There’s a fork where the rio Napo and the rio Arajuno meet and their waters converge; warm lowland water meets the icy flow from the Andes. As we glide over the spot in our thin motored canoe, I trail my fingers in the water to feel the change. Nature astounds me.
My Amazon trip is a bit of a snap decision, stemming from a convenient long weekend and a strong desire to avoid the heavy party nights of Montanita after a solid month of fiesta. Eight of us pack our little backpacks and hop a bus from Montañita to Guayaquil, then a night bus to Tena, which overall is an unremarkable, mildly uncomfortable experience consisting of alternating periods of freezing air-conditioning and fuggy confined heat.
I arrive groggy after the sleepless night, and it makes the damp air and cloud-cloaked mountains even more astounding in the thin early morning sunlight. We wander around for a few dizzy minutes, appreciating the opportunity to move our limbs, before heading across town to take a bus to the rio Napo. From the bus we take a long, motored canoe across the river, then pile into the back of a utility truck that takes us jolting through the town of Ahuano to our accommodation at Gaia Eco Lodge. It’s a bit of a mission to get here, but this picturesque and well-kept little corner of the wild rainforest, and the dripping gardens and winding stone paths make me feel instantly that a weekend isn’t going to satisfy me. I’m overcome with the desire to lose myself here between the cacao trees and huge hanging flowers.
We find breakfast ready for us, and it’s welcome. Afterwards, we throw on swimsuits and trek down through the thick growth to the river, pile into another canoe, and motored out against a strong flowing current to search for wild monkeys, which emerge to follow us along the river banks. Our guide, Jaime, throws an echoing call to them with years of practice. When we come to a little island beach at a point where the current ebbs we throw ourselves out into the cool, murky water. I’m on a high from the sleeplessness and the wilderness, swimming in the Amazon jungle. My lungs feel fuller than usual with the fresh air.
I eat termites straight from the nest and sample tiny ants that burst with intense lemon flavour. We lick the strong, bitter sap of a tree called sangre de drago — dragon’s blood — that promotes healing. Jaime shows us how to weave a thatch roof from palm, then picks up a spiny branch and says the sting is very painful but good for the circulation. He takes volunteers, and seems surprised at our enthusiasm.
We visit the Amazoonico animal sanctuary in the pouring tropical rain, looking through the mist at monkeys, birds, tapirs, and wildcats that have all been rescued from adverse conditions at the hands of humans. Some will be released when they recover, and some are too mentally or physically damaged to ever leave. The animals look wet and miserable. So do we. The volunteer guide tells us that the sanctuary used to have a caiman, but he escaped when they were cleaning the pond. We all look sideways at each other, unsure whether to take him seriously. But this is Ecuador, so I can only assume it’s true. I spend the rest of the time scanning for a small square head and beady eyes in the wide brown puddles that swamp the trails.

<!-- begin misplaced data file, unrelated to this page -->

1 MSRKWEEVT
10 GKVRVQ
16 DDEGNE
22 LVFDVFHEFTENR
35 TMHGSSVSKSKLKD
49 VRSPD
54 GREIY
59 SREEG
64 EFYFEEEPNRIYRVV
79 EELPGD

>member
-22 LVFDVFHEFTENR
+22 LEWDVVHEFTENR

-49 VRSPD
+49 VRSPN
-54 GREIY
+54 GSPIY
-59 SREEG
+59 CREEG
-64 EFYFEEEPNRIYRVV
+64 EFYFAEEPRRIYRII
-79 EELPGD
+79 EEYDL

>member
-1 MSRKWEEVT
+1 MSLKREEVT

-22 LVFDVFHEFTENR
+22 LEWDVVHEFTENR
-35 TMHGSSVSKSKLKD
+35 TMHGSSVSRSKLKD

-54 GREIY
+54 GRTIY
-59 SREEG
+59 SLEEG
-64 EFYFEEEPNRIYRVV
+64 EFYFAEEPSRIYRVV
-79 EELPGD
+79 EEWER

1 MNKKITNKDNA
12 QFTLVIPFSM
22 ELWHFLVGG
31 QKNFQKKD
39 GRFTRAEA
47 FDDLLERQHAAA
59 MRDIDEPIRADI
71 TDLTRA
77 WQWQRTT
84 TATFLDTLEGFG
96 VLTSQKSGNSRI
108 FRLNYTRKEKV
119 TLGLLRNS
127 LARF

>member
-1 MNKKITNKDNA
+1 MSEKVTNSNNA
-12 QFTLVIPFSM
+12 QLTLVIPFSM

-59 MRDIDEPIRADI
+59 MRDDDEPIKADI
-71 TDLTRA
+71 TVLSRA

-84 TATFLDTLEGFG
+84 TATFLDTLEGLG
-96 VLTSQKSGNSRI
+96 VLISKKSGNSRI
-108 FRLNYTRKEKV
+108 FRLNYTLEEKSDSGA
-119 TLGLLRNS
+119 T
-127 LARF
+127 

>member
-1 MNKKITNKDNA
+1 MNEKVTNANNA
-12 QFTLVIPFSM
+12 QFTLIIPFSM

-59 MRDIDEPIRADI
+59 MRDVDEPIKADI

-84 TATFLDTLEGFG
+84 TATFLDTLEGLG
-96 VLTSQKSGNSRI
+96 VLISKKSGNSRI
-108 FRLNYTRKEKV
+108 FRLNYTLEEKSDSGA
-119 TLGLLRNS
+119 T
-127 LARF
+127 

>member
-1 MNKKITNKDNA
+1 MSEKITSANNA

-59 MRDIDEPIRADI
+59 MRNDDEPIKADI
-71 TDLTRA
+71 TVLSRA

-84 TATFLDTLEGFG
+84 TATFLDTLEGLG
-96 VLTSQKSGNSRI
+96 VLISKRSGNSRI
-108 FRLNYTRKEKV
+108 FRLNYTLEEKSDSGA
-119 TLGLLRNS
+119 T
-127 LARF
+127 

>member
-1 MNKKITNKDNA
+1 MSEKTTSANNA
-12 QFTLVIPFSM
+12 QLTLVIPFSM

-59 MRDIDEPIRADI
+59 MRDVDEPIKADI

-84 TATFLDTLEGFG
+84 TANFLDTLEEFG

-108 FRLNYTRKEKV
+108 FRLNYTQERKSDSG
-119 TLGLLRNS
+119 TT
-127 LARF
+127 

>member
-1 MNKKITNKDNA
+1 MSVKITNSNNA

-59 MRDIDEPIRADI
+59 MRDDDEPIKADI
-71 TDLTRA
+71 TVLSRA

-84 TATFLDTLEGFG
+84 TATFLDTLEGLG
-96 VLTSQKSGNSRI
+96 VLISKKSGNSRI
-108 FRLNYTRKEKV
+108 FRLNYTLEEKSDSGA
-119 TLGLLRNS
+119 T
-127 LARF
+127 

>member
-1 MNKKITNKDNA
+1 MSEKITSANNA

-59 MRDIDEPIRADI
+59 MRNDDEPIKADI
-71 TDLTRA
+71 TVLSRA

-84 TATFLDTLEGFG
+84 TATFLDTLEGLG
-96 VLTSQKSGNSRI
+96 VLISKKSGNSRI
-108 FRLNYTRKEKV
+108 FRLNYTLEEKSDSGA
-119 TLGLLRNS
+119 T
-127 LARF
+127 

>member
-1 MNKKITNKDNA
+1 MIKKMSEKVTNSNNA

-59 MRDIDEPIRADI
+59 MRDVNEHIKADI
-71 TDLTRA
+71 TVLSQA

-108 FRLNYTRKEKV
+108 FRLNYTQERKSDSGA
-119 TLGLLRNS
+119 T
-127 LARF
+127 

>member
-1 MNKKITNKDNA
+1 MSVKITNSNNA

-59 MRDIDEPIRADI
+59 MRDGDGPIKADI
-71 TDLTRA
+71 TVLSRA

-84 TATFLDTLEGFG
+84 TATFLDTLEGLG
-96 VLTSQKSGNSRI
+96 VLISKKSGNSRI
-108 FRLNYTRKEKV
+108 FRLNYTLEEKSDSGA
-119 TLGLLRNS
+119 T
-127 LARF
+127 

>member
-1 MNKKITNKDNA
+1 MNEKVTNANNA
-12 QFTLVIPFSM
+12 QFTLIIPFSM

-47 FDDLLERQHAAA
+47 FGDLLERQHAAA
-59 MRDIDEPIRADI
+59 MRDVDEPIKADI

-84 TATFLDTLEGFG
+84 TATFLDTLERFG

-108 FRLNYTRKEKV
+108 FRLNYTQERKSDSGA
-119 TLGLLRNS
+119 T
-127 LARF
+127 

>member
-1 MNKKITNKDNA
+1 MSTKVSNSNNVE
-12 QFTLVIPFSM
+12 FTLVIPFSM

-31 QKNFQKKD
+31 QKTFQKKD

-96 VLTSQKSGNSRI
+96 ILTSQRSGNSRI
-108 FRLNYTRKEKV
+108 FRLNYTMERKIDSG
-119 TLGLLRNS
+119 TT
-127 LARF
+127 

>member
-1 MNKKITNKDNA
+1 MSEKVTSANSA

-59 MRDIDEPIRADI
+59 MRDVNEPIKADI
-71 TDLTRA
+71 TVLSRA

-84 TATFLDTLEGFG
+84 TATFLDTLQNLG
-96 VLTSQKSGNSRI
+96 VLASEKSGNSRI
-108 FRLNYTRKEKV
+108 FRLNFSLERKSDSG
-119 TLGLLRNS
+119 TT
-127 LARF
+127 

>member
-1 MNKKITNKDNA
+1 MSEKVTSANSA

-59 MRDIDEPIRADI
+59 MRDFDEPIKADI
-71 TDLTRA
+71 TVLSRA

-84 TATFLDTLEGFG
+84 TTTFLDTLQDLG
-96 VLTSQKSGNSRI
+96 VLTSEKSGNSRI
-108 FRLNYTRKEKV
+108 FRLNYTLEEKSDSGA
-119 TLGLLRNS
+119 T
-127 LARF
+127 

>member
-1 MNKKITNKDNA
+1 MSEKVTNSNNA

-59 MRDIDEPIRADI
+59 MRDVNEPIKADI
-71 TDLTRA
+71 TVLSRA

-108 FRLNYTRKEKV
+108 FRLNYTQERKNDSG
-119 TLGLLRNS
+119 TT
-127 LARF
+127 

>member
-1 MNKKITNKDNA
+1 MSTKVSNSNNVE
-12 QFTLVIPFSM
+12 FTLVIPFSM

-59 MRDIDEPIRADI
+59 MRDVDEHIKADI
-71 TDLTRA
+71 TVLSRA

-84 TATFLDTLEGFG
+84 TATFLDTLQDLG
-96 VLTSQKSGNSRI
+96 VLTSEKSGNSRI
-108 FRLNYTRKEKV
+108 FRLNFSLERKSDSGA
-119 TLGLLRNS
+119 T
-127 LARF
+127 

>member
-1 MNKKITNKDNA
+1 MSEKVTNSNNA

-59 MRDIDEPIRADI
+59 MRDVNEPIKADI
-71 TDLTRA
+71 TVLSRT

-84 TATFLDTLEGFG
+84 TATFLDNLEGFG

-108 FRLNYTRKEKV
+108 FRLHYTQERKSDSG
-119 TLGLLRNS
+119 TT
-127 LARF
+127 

Canoe is our main mode of transport on the Napo. We push over to the small river island Isla Anaconda, the home of some traditional Kichwa families and several small caimans in a still muddy pond. But no anacondas. We blow darts from a long traditional dart gun and I manage to hit our target of a little foam owl. Traditionally, the darts would be dipped in a natural tranquilliser to stun prey.
Next we’re taken upstairs into a large stilted house of wood in which a fire burns slowly and sends smoke spiralling up to the blackened palm weave of the roof. A local woman shows us how she makes chicha, a fermented alcoholic drink that is traditionally made from yuca sweet potatoes here in northern Ecuador. The flavour would take some getting used to for me, but it’s the drink of choice in the Kichwa culture. We sit around the edge of the room and drink it from a small round bowl, passing it carefully hand to hand.
On our final afternoon, we drop eight old black inner tubes into the river and plonk ourselves inside, and tumble quickly through a patch of rapids. Then we all drift slowly downriver, separating and coming together with the flowing current, listening to the birds and monkeys and the gentle hiss of an afternoon rainshower hitting the Napo all around.
The reason I try to be kind to the planet is here, between the lush forest trees, in the delicate curl of ferns, in the dripping finger leaves of palms. It’s in the splash and croak of frogs, the rush of the river, and the beckoning whistle of hiding birds, in the sheer density of thriving life, and I will never cease to hear it even in the tumbling machinery mess of the city.
Generally, folks might not think Ecuador when they think Amazon. They’d be all about Brazil and Peru and Colombia. And I’m grateful for that — it means we have the vast stretch of river and the thick jungle to ourselves. Floating down the otherwise empty river in awestruck silence, followed by monkeys and misted with rain, is a feeling I won’t soon forget. Get there quickly before everyone figures it out.
If you’re planning a trip to the Ecuadorian Amazon, Gaia is worth checking out. They’re a partner in the traveling classroom, so if you’re looking to learn Spanish, this is a tranquil place to do so.